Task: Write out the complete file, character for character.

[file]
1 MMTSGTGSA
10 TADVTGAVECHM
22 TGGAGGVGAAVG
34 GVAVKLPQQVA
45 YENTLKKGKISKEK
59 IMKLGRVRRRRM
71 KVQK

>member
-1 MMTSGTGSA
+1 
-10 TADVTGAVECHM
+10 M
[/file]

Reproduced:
1 MMTSGTGSA
10 TADVTGAVECHM
22 TGGAGGVGAAVG
34 GVAVKLPQQVA
45 YENTLKKGKISKEK
59 IMKLGRVRRRRM
71 KVQK

>member
-1 MMTSGTGSA
+1 
-10 TADVTGAVECHM
+10 M